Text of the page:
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Medical Spa Business Forum > Expanding Dermatology to Med-Spa/Day Spa-how profitable is it ?

Hi, I'm currently consulting for a dermatology practise in regards organizational management, and at the same time business management and marketing. The issue is that the physician is reluctant or better say unsure to expand his dermatology practise into a Med/Day Spa. Currently, he has already very good reputation and is offering cosmetic procedures, however his office has limited space to offer other treatments. The day spa combined would give him more capacity to offer medical facials and body treatments including massages. How many rooms would be sufficient or how big should do facility be? The concern is that he is afraid that he has to double the rent when moving to another location, and not sure if it would be profitable. Location would be in West. L.A. BeverlyHills. Has anyone expanded and any experience with this kind of venture? I believe it would be beneficial for him, also hiring good management with strong marketing skills, how can I convince him? I appreciate your feedback, Thank you,

07.8 | Unregistered Commenterrosi

I'm on the other coast, but it might be helpful to know that our med/spa does not include massages and body treatments. We only offer medical facials (1) room, and injections, and all the latest lasers (3) rooms, including the latest in fat reduction. It is a relatively small space,(no more than 800 sq feet) so this uses each room in a more profitable way then massages, etc., and, of course, having a few medical--or even private label--product lines. Also, having a great website and using social media is immeasurable in terms of success.

07.10 | Unregistered CommenterEllen T

I agree. Nix the massage and use the space to provide lights and lasers, dermal fillers, Botox, etc. Skin care using products that you cannot find OTC. Obagi, IS Clinical, etc. IPL, V beam, LHR, Skin tightening, tattoo removal are all great to offer. If you had the space you could add other services like massage, permanent make up, acupuncture, tea room... Ideas are limitless...

07.12 | Unregistered Commentervictoria e

I would hesitate to double your overhead until you have at least tried to maximize your utilization of the space you currently occupy. What are your hours of operation? You should be open at least one late night per week (until 9pm) as well as on Saturdays. Your physician can add staff to utilize the rooms when he is not there. Biggest rule of business - keep your overhead low!
Good luck!

07.17 | Unregistered Commenteralbright

I have the same interest, however I think MediSpas are "out" and minimally or non-invasive centers are "in". I think the most profitable venue is injectables (fillers/neurotoxins). With a great aesthetician or two you can offer skin care. I would like to know what devices people suggest to have at such a center--appreciate Lynn's comments about good procedures to offer. Anyone else have ideas about "must haves" for an aesthetic center?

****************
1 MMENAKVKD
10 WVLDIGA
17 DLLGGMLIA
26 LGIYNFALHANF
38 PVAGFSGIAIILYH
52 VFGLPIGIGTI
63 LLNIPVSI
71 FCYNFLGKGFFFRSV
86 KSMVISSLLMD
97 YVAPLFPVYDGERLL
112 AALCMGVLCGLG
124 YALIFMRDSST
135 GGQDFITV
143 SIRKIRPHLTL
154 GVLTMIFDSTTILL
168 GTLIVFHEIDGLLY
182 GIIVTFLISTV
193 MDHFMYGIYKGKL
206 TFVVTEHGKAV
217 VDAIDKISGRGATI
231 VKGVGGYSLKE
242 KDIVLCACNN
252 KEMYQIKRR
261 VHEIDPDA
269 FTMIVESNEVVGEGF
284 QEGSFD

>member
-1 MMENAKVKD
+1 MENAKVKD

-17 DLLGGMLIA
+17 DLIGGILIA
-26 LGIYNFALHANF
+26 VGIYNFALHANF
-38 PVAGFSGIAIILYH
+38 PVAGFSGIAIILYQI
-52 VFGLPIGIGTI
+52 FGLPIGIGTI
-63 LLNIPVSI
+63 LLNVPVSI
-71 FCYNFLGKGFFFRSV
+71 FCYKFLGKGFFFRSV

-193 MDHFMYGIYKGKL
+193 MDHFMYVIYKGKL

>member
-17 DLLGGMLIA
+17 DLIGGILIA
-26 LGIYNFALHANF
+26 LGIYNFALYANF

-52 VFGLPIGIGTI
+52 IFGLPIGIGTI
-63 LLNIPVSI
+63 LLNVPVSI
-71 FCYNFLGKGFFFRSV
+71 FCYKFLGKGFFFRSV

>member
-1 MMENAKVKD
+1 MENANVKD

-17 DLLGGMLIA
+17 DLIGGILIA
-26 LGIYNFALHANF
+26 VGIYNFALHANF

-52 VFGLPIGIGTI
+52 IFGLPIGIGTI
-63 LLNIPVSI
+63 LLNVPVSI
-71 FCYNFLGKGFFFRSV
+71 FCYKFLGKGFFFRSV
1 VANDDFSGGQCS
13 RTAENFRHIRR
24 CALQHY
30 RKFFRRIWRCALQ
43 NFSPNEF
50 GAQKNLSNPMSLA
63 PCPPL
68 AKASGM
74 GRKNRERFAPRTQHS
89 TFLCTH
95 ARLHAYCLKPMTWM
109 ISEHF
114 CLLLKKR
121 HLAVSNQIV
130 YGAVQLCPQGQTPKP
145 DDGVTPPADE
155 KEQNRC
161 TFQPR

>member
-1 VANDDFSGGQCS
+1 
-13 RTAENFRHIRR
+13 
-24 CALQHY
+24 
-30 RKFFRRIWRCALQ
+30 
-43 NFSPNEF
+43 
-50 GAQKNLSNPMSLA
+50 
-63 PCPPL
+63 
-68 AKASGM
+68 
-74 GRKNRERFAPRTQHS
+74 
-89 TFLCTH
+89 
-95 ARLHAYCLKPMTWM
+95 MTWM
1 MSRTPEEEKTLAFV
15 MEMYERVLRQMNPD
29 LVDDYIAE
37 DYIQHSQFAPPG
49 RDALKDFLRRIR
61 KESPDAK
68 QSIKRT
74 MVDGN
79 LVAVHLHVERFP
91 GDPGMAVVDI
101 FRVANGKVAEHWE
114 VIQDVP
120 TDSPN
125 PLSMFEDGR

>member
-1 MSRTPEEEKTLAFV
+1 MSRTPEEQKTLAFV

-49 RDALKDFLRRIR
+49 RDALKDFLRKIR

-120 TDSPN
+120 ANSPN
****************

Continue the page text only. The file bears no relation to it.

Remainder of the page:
07.22 | Unregistered Commenterkontis, md

We have an Age Management and Preventive Medicine Clinic with a Medical Spa. We started in November 2010 at our current location. We had a previous location for 2 1/2 years that was much smaller. We purchased an existing medical spa in July 2011, that was not doing well. We have 2200 square feet with 6 treatment rooms, laundry/kitchen, admin office, lab, and physician's office. This is how our square footage is maximized: 2 of our rooms are dedicated to our Weight Management Program, 1 room to our Permanent Cosmetics (and doubles for pre-numbing for procedures), 1 room is for physician procedures only (injectables, laser skin resurfacing, etc), 1 rooom skin care skin care and IPL style treatments, and 1 room that is a multi-use room (skin care, IPL Style Services and Massage). We do very little massage but we do offer it as a convenience to our loyal affluent customers whom are interested in high quality massage. Our massage therapist doubles as a medical assistant. Our Estheticians are Board Certified Electrologist, as well. They are able to perform Skin Care, Hair Removal Services and assist the physician as needed during procedures. Our Gross Revenue breakdown (roughly) is: Aesthetic Medicine & Spa Services (injectables, Skin Care, Massage, Chemical Peels,etc) 41.58%; Age Management 27.37%; Laser/IPL Serviceses 14.73%; Weight Loss 10.01%; and General Medicine 6.48%. We are currently Grossing about $700k a year. Our next step in our business plan is to increase by an additional $300k per year. We do not accept insurance but will provide a superbill if the client requests.